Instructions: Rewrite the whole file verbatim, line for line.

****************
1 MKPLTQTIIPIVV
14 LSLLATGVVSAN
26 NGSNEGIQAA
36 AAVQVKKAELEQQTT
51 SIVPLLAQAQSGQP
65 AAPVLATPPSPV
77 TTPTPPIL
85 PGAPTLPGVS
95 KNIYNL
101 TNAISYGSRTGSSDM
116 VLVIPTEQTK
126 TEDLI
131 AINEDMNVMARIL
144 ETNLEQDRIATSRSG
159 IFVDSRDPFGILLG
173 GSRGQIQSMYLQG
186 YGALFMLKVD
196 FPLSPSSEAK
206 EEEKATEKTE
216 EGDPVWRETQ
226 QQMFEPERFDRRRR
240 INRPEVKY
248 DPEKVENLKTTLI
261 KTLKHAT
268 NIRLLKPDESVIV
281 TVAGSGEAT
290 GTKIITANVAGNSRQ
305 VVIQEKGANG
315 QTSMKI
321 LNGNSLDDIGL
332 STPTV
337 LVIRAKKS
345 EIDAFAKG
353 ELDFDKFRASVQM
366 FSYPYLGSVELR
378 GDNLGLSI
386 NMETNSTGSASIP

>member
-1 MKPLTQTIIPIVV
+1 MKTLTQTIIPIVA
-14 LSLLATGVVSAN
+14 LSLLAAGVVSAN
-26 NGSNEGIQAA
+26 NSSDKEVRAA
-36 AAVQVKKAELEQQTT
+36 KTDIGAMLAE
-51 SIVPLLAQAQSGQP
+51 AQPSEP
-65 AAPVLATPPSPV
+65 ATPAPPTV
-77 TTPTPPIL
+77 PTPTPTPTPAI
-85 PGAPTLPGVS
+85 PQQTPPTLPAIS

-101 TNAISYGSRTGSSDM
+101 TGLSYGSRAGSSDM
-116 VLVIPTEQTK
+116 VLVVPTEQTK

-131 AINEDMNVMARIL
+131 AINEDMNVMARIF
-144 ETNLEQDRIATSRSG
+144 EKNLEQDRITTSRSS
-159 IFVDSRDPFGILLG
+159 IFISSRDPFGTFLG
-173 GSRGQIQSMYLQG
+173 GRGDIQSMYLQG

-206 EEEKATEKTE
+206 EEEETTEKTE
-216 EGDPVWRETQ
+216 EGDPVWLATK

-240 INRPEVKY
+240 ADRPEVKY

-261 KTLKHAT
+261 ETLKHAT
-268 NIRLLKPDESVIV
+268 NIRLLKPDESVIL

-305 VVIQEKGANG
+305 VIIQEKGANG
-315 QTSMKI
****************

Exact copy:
1 MKPLTQTIIPIVV
14 LSLLATGVVSAN
26 NGSNEGIQAA
36 AAVQVKKAELEQQTT
51 SIVPLLAQAQSGQP
65 AAPVLATPPSPV
77 TTPTPPIL
85 PGAPTLPGVS
95 KNIYNL
101 TNAISYGSRTGSSDM
116 VLVIPTEQTK
126 TEDLI
131 AINEDMNVMARIL
144 ETNLEQDRIATSRSG
159 IFVDSRDPFGILLG
173 GSRGQIQSMYLQG
186 YGALFMLKVD
196 FPLSPSSEAK
206 EEEKATEKTE
216 EGDPVWRETQ
226 QQMFEPERFDRRRR
240 INRPEVKY
248 DPEKVENLKTTLI
261 KTLKHAT
268 NIRLLKPDESVIV
281 TVAGSGEAT
290 GTKIITANVAGNSRQ
305 VVIQEKGANG
315 QTSMKI
321 LNGNSLDDIGL
332 STPTV
337 LVIRAKKS
345 EIDAFAKG
353 ELDFDKFRASVQM
366 FSYPYLGSVELR
378 GDNLGLSI
386 NMETNSTGSASIP

>member
-1 MKPLTQTIIPIVV
+1 MKTLTQTIIPIVA
-14 LSLLATGVVSAN
+14 LSLLAAGVVSAN
-26 NGSNEGIQAA
+26 NSSDKEVRAA
-36 AAVQVKKAELEQQTT
+36 KTDIGAMLAE
-51 SIVPLLAQAQSGQP
+51 AQPSEP
-65 AAPVLATPPSPV
+65 ATPAPPTV
-77 TTPTPPIL
+77 PTPTPTPTPAI
-85 PGAPTLPGVS
+85 PQQTPPTLPAIS

-101 TNAISYGSRTGSSDM
+101 TGLSYGSRAGSSDM
-116 VLVIPTEQTK
+116 VLVVPTEQTK

-131 AINEDMNVMARIL
+131 AINEDMNVMARIF
-144 ETNLEQDRIATSRSG
+144 EKNLEQDRITTSRSS
-159 IFVDSRDPFGILLG
+159 IFISSRDPFGTFLG
-173 GSRGQIQSMYLQG
+173 GRGDIQSMYLQG

-206 EEEKATEKTE
+206 EEEETTEKTE
-216 EGDPVWRETQ
+216 EGDPVWLATK

-240 INRPEVKY
+240 ADRPEVKY

-261 KTLKHAT
+261 ETLKHAT
-268 NIRLLKPDESVIV
+268 NIRLLKPDESVIL

-305 VVIQEKGANG
+305 VIIQEKGANG
-315 QTSMKI